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The bead in the sieve

Yesterday a small surprise appeared in one of our sieves: a glass bead! 

The bead in the hand of its finder, Ingvild. Photo: Margrethe K. H. Havgar

Glass beads are fairly common in the Iron Age, and fragments of two blue glass beads were found during the 2019 investigations. This is, however, the first decorated glass bead we have found here at Gjellestad this year. It’s safe to say that we were all excited!

The bead fragment is 1,4 x 0,9 x 0,5 cm in size. Photo: Margrethe K. H. Havgar


About a quarter of the bead is preserved. It is made of black glass with inlays in other colors. Originally it was in all likelihood roughly spherical. Along the perforation are two eyes with central dots in white glass, surrounded by light blue-turquoise glass. Lines in yellow and red glass encircle one eye, while only yellow glass is preserved around the other eye. Along the center of the bead runs a straight white line, with an irregular white wave line below.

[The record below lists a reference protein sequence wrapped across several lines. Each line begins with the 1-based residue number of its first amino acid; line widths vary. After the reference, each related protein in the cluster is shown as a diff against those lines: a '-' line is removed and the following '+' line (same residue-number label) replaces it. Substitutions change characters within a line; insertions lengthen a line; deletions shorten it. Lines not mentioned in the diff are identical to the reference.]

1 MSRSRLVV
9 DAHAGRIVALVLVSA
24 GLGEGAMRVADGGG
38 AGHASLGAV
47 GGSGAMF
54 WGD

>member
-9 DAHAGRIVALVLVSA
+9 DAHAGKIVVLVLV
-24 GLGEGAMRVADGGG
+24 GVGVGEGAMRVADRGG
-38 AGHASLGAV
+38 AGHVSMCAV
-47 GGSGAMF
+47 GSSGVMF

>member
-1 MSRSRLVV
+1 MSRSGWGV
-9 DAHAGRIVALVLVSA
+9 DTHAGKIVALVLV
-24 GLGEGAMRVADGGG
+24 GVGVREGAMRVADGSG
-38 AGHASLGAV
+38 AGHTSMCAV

Photo: Margrethe K. H. Havgar

We have not been able to securely date the bead yet, but we suspect that it might be from the late 900s AD, meaning the late Viking Age. 

As it was found while sifting the plough soil, we cannot say with certainty that it is from the Gjellestad ship. The geo-radar analysis that first discovered the Gjellestad ship also showed that there have been other grave mounds on this field, and so the bead might also come from one of these.

In any case, this bead is a lovely find that we are excited to study further.

Photo: Margrethe K. H. Havgar


 

Tags: Gjellestad 2020 (english) By Margrethe K. H. Havgar
Published July 15, 2020 3:05 PM - Last modified Jan. 20, 2021 1:35 PM